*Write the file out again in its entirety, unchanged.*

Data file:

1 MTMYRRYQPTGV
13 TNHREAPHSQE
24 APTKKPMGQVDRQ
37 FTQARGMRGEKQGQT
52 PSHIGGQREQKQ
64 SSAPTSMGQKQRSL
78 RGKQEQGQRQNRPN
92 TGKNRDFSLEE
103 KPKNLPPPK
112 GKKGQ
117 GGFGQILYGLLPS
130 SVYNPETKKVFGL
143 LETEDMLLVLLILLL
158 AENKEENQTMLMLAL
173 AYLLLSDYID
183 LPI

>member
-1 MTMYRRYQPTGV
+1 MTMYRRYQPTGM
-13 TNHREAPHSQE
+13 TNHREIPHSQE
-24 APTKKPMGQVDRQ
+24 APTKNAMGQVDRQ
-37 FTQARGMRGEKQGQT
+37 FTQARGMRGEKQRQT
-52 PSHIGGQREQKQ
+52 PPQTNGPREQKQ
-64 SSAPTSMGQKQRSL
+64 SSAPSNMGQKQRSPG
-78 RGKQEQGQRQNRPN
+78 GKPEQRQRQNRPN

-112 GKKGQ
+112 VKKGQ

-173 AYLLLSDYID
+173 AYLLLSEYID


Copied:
1 MTMYRRYQPTGV
13 TNHREAPHSQE
24 APTKKPMGQVDRQ
37 FTQARGMRGEKQGQT
52 PSHIGGQREQKQ
64 SSAPTSMGQKQRSL
78 RGKQEQGQRQNRPN
92 TGKNRDFSLEE
103 KPKNLPPPK
112 GKKGQ
117 GGFGQILYGLLPS
130 SVYNPETKKVFGL
143 LETEDMLLVLLILLL
158 AENKEENQTMLMLAL
173 AYLLLSDYID
183 LPI

>member
-1 MTMYRRYQPTGV
+1 MTMYRRYQPTGM
-13 TNHREAPHSQE
+13 TNHREIPHSQE
-24 APTKKPMGQVDRQ
+24 APTKNAMGQVDRQ
-37 FTQARGMRGEKQGQT
+37 FTQARGMRGEKQRQT
-52 PSHIGGQREQKQ
+52 PPQTNGPREQKQ
-64 SSAPTSMGQKQRSL
+64 SSAPSNMGQKQRSPG
-78 RGKQEQGQRQNRPN
+78 GKPEQRQRQNRPN

-112 GKKGQ
+112 VKKGQ

-173 AYLLLSDYID
+173 AYLLLSEYID